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Exposition in Drama - The Godfather

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In my last blog I gave you an example of how to get out exposition by revealing character in an action movie.  Here is a great example of how to get out exposition while revealing character in a drama. To be fair, it's a total cheat.  And that is not only because "The Godfather" is one of the best, if not the best movie ever made (because it's executed flawlessly on every level from script to screen) but because the subject matter of this exposition is so intriguing that we can't help but be wrapped up in it.  

I mean rule number one about exposition should be: make your story so interesting that its exposition is thrilling and we can't help but pay attention.  However that's not always the case.  In fact, exposition is hardest because it's usually about details we don't care about but have to know.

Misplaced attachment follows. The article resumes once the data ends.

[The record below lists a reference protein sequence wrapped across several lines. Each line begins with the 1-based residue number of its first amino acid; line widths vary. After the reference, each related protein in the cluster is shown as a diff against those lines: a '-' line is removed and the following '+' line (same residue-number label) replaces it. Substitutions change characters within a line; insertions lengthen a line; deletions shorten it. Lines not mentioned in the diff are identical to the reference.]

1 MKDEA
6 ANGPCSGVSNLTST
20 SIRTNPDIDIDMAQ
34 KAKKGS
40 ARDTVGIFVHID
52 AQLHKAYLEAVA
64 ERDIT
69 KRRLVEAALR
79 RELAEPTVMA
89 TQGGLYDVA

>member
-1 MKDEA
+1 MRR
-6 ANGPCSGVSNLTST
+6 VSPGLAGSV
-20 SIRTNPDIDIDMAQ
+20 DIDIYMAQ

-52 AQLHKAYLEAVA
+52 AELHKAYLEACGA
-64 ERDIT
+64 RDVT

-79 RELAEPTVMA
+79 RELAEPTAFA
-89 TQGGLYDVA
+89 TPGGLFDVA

To learn from The Godfather, consider this: this story about Michael's father is intriguing, but what makes it even more intriguing is Michael's refusal to romanticize it.  Because of the way he tells this story, we know everything we need to know about Michael Corleone in his first two minutes of screen time.  So, while we are getting information about the kind of business Michael's family is in, we are also getting the information that Michael does not want to be a part of it.   Literal and emotional story being told at the same time through exposition.  It doesn't get better than that. 

I mean just imagine if Sonny Corleone was telling Kay that story.  It would have been a very different scene!  

I am enjoying this exploration into examples of exposition in different film genres!  Hope it's making sense to you.  As always, hit me up with any questions either in an inbox or in the comments.

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